When Alabama Gov. Kay Ivey signed leases for two new privately owned prisons earlier this year, the decision sparked uproar with the public, activists and the legislature. While state leaders say the move aims to improve prison conditions, some worry it will only increase the incarceration rate in a state that ranks 13th nationally.
Louisiana ranks number one in the country for incarceration rates, and Mississippi comes in second. With the U.S. Department of Justice investigating all three states for the prison conditions and their release practices, each state is testing a different approach to address those issues.
In Alabama, 30-year lease agreements with CoreCivic would allow one of the nation’s largest private prison companies to own and maintain the two facilities while the state corrections department staffs them. Together they’ll hold 7,000 inmates. Ivey pushed the deal through without opening it up to public opinion or working with state lawmakers.
This has residents like Alan Parker worried.
Parker moved into his retirement home, less than a mile from a proposed prison site in Tallassee, Ala., about four years ago.
“I was dismayed about the whole process because it affects my family directly,” he said. “It’s not like it’s going to be just a regular small little prison.”
The proposed mega-prison could nearly double the population of Tallassee, a town of about 4,700 people. Parker worries the new facility could overburden water and sewer systems in the area. He said some local officials have been promoting the prison as a chance for economic development.
The other CoreCivic prison will be near Atmore in Escambia County. State officials are also negotiating a contract with a separate group of developers to build a third prison in Bibb County, where residents are pushing back against the plan.
A Region Under Investigation
Parker doesn’t want to see any new prisons built in Alabama, but he recognizes that something needs to change. The Justice Department lawsuit filed in December alleges violence, sexual abuse, as well as excessive force by prison staff in Alabama’s prisons for men.
“What the DOJ lawsuit and report found was that the Alabama Department of Corrections is unable to effectively run a prison without violating the rights of every single person who is in those prisons. And new facilities won’t change that,” said David Zell, cofounder of Alabama Students Against Prisons.
To address those concerns, he wants the state to hire more staff and increase wages. Zell is worried if the plan to build the new prisons goes through, it will mean a chance for Alabama to fill empty beds and increase its rate of incarceration.
“This money is going to be redirected from the communities and people who need it most and toward a Band-Aid on a bullet wound that’s only going to defer the problem to my generation,” Zell said.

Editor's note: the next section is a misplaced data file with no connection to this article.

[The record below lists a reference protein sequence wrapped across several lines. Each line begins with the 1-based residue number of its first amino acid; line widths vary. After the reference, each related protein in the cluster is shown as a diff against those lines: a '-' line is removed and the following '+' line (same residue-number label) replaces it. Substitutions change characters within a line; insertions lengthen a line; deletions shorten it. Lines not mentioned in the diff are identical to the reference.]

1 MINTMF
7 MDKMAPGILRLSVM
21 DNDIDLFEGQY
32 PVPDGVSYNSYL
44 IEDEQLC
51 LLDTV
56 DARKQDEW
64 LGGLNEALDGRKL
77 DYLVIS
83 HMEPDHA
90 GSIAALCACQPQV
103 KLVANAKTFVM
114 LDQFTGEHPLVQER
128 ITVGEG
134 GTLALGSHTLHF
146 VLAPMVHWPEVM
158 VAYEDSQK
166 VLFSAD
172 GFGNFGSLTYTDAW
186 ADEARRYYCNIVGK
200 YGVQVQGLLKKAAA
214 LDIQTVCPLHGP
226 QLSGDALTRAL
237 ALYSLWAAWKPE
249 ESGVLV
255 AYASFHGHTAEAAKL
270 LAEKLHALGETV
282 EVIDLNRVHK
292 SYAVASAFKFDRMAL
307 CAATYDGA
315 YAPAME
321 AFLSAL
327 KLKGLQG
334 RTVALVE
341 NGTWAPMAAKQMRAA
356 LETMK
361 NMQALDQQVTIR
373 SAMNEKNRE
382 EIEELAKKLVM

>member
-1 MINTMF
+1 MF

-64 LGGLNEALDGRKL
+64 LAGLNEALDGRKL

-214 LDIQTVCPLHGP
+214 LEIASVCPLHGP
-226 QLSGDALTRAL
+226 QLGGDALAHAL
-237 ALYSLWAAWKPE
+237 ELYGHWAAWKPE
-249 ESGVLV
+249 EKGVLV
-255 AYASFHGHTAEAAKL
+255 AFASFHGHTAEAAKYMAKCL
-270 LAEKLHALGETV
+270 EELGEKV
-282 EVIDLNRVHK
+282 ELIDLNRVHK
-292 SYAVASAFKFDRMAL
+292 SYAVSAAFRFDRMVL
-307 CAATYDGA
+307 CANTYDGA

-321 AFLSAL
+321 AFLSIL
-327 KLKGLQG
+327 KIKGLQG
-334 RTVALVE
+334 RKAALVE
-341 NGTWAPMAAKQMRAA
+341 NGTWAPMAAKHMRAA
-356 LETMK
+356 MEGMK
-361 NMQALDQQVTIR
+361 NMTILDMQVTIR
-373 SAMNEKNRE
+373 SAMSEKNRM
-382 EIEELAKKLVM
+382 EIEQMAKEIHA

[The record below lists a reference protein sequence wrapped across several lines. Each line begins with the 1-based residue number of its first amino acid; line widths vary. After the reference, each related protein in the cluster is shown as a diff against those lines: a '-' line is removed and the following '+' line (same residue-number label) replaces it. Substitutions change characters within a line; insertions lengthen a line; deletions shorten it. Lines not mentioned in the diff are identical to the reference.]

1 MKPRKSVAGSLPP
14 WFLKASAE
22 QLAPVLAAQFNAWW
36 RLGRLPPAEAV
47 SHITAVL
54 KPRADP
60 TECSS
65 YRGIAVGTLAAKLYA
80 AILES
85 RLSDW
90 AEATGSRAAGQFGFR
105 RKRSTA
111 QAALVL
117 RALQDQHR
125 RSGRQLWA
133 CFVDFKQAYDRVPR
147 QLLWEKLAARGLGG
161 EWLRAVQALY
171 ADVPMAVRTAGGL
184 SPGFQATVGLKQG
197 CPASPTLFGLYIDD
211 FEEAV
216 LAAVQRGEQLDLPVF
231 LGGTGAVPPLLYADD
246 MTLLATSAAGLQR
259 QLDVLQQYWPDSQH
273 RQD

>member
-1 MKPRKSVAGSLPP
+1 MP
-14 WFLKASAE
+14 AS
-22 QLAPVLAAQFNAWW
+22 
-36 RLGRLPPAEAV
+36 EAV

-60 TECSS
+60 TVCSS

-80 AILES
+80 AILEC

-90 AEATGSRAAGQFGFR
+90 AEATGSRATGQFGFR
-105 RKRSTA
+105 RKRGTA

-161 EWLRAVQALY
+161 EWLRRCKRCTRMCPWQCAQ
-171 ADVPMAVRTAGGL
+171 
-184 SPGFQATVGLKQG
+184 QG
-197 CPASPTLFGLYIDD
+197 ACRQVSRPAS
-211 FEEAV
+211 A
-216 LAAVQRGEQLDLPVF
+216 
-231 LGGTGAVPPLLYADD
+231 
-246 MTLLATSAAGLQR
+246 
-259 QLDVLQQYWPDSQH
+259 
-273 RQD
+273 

But Governor Kay Ivey has said the goal of building these prisons is to address all of those problems for the more than 24,000 inmates in the state. Her office estimates it would be more expensive to fix the state’s existing prisons than to build new ones.
“Not only will these modern facilities improve prison conditions and safety for both Alabama’s correctional staff and inmates, [but] they will also be designed to accommodate inmate rehabilitation,” she said in a press conference.
Ivey cautioned if Alabama doesn’t build new prisons, they could be forced to release a significant amount of inmates.
The deal that Ivey signed with CoreCivic would lease the two new facilities to the state, but it would never own them. That’s because there’s a state law that prevents Alabama from owning the new prisons, according to a fact sheet released by her office,
The state’s prisons are in poor condition largely due to deferred maintenance. Ivey hopes by outsourcing the preventative maintenance to CoreCivic, it will extend the life of the facility and maintain living conditions in the prisons.
A Different Approach Next Door
Officials in Mississippi and Louisiana are taking a different approach. Louisiana has let some people out of prison and is working toward sentencing reform. Burl Cain, the former warden of Louisiana’s Angola Prison, is Mississippi’s new Department of Corrections commissioner.
“Our job is to correct deviant behavior, you know, not lock and feed torture and torment and to have less victims of violent crimes,” he told the Gulf States Newsroom.
Alesha Judkins, the Mississippi director for criminal justice reform with the advocacy group Forward U.S., believes the state is in an incarceration crisis. She wants to see more intervention before someone enters the criminal justice system.
“The way we sentence people, we have some of the harshest sentencing laws in the country. And so that’s driving up our imprisonment rate and our prison population,” she said.
All three states have a habitual offender or three strikes law, wherein a person convicted of a third crime can be harshly punished, regardless of the nature of the crime. That often means longer sentences for repeat offenders. According to the Louisiana ACLU, the majority of people serving a habitual offender sentence are there for nonviolent crimes.
Judkins said Mississippi is at a crossroads and if it doesn’t change those laws, it could end up in Alabama’s position – deciding whether to build new prisons or not. Mississippi also has aging prisons that are in need of serious repairs and updates. Parchman Prison is 120 years old and, like many of the state’s prisons, it is overcrowded.
“My opinion would be that instead of building prisons, that we enact policies, incentives and reforms that shrink the system,” she said. “You don’t need new prisons if you don’t have the people to put in them.”
Alabama’s governor maintains new buildings are key to solving many of the state’s prison problems. CoreCivic, the private prison company, is expected to sign leases on two of Alabama’s new prisons this summer.